Leave it to the next guy – that’s President Bush’s new exit strategy. Echoing the recommendations of Gen. David Petraeus, the military’s top commander in Iraq, Bush announced yesterday that he will indefinitely halt troop withdrawals from Iraq in July. After five years, more than $500 billion spent, more than 4,000 American lives lost and an untold number of Iraqis killed, it’s about time that we realize that the war in Iraq can’t continue this on this course. And if that requires that the Democratic-controlled Congress start backing up its rhetoric with action, then so be it.
Coming on the heels of a two-day visit to Capitol Hill by Petraeus and U.S ambassador to Iraq Ryan Crocker, Bush’s announcement yesterday virtually guarantees that as many as 140,000 U.S. troops will still be fighting in Iraq when he leaves office in January. Between now and July, the additional 30,000 troops who went to Iraq as part of the flawed “surge” will return home as promised, but the rest will stay. Whining about America’s impatience, Bush declared that Petraeus must “have all the time he needs” to throw together some kind of peace in Iraq.
But this war doesn’t deserve our patience. After five years, what does America have to show for its efforts? Sure, violence may be down in Iraq – compared to the anarchy that prevailed after the baseless and botched invasion. And sure, last summer’s “surge” brought uneven security to a few regions. But then again, its goal wasn’t just to reduce bombings and roving gangs; it was supposed to open the door for political stability. That hasn’t happened.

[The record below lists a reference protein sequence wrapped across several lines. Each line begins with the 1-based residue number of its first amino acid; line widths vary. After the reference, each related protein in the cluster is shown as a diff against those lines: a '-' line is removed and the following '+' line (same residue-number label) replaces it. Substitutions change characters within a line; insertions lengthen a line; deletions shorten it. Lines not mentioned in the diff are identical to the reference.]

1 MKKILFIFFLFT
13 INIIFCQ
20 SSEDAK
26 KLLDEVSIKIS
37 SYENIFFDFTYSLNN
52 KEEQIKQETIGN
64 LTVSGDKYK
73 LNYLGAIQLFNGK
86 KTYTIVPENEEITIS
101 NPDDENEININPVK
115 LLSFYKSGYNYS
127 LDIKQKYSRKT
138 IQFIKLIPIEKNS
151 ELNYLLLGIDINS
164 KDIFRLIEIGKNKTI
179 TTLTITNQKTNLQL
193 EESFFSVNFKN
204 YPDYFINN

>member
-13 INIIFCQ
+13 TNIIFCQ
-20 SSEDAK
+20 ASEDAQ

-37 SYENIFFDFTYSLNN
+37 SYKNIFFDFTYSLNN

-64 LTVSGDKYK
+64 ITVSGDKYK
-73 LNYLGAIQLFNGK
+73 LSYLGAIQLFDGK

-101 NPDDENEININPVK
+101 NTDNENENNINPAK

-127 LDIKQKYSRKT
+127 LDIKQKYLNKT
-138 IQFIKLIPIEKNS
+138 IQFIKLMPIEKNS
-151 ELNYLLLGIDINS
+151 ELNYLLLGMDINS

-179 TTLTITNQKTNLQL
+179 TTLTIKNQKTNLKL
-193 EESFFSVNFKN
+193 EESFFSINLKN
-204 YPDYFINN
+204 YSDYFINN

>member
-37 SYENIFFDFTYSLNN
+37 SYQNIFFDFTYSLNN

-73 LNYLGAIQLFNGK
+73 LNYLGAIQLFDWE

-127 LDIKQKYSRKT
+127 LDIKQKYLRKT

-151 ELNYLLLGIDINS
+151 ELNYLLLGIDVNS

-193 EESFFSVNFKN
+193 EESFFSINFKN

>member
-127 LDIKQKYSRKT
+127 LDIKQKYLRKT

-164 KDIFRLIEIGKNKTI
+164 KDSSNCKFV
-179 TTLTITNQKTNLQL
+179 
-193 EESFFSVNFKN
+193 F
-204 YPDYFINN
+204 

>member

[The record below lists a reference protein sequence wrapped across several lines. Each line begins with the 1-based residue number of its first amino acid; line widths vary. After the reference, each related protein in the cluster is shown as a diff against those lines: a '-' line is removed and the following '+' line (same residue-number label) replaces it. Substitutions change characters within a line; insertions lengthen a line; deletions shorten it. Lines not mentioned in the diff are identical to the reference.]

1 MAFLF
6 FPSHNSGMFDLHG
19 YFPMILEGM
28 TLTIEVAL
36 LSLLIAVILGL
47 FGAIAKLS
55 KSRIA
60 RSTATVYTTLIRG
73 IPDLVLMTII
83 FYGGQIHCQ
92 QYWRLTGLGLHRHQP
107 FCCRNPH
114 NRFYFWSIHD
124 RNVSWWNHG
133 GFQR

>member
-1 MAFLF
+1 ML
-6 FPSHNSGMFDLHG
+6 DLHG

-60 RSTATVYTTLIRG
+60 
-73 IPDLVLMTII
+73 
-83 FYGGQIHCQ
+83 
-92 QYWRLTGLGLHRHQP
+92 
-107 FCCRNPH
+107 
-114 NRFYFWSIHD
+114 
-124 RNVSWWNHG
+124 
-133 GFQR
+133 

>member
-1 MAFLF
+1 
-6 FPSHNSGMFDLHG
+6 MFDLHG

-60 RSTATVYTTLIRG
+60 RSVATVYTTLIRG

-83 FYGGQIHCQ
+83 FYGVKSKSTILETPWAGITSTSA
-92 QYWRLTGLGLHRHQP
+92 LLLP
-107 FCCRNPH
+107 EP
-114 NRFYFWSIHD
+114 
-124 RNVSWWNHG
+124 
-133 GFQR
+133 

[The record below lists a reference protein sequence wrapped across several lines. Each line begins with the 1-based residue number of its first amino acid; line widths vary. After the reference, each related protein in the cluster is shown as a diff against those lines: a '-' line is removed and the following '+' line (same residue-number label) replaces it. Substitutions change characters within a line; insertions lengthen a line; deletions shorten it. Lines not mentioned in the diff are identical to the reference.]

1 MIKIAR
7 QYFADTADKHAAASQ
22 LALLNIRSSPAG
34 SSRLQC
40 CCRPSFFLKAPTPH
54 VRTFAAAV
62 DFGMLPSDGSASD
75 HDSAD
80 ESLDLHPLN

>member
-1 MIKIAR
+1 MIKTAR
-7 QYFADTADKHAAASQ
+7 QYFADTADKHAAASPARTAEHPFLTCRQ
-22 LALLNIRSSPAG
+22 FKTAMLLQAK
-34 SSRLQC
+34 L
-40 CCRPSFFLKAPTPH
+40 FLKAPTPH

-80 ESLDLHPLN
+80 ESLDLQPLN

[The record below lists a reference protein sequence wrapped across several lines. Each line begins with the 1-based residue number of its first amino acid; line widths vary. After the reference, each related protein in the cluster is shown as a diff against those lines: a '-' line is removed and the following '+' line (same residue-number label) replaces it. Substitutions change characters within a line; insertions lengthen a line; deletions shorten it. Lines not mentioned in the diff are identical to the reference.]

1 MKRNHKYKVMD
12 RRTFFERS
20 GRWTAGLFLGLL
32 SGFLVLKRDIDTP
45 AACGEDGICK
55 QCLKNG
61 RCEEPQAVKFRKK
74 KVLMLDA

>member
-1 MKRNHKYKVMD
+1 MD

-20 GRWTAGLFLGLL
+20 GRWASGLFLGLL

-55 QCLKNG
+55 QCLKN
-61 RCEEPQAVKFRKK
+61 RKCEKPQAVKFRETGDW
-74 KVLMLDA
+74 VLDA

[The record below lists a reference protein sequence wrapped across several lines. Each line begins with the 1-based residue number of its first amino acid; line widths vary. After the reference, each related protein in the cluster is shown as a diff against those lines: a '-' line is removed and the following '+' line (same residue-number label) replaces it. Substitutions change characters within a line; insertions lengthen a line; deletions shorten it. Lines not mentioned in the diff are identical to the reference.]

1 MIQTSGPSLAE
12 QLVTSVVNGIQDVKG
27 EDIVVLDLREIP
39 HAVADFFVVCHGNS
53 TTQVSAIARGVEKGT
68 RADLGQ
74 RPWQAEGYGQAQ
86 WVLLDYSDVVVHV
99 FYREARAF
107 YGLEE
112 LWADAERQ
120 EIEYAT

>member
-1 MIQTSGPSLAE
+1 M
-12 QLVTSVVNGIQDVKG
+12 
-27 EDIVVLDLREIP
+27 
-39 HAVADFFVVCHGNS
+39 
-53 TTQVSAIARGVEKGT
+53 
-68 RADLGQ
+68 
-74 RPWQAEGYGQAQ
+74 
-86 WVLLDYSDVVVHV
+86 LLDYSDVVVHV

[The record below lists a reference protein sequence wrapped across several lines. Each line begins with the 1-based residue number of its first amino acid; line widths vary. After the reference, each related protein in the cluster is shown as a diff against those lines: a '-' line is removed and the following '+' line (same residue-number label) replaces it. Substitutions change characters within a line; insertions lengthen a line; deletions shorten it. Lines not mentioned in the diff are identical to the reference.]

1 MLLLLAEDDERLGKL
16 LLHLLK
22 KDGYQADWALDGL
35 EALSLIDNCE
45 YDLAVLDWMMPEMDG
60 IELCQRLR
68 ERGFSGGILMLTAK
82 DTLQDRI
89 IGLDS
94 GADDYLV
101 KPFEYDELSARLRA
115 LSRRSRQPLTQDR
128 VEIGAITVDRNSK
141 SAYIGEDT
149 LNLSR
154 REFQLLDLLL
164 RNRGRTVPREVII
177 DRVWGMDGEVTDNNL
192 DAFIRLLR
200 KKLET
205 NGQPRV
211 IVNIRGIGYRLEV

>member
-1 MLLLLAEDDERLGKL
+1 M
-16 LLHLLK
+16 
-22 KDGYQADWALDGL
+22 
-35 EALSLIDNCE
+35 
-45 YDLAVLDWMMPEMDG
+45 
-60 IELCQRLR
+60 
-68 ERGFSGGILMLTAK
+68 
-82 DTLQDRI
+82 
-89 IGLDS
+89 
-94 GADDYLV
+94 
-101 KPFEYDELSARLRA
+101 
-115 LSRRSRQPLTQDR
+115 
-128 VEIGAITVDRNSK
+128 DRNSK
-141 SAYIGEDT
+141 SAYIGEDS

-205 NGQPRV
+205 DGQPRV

There are two things the war in Iraq has caused, though: an oversized bill and a lot of dead bodies. There are the potentially thousands of U.S. troops and the tens or even hundreds of thousands of Iraqis dead. And already, the war in Iraq has cost more than $500 billion. But if you factor in hidden costs like the future health care and benefits payments that will be paid to veterans of the war, the actual cost to taxpayers could climb as high as $2 trillion, according to Nobel Prize-winning economist Joseph Stiglitz and Linda Bilmes.
The people who are paying for these costs are us – America’s youth. The debt will be ours. The soldiers are our friends and family. The international mess left behind will be the duty of our generation’s politicians to clean up.
Bush shouldn’t be trusted with free reign to further all of these things, and Congress must lend the opposition as it promised it would in 2006. And at the front of the pack has to be Michigan’s Sen. Carl Levin, whose position as chairman of the Senate Armed Services Committee affords him the power to change the war’s course.
There is no silver-bullet solution to end the war in Iraq. However, it’s obvious that what Bush has been doing for the last five years hasn’t worked. Allowing him to continue without timetables and with an open checkbook is irresponsible and counterproductive.
If Bush wants to guarantee that troops will be in Iraq come January 2009, Congress needs to guarantee that Bush’s exit strategy isn’t just his own exit from the Oval Office.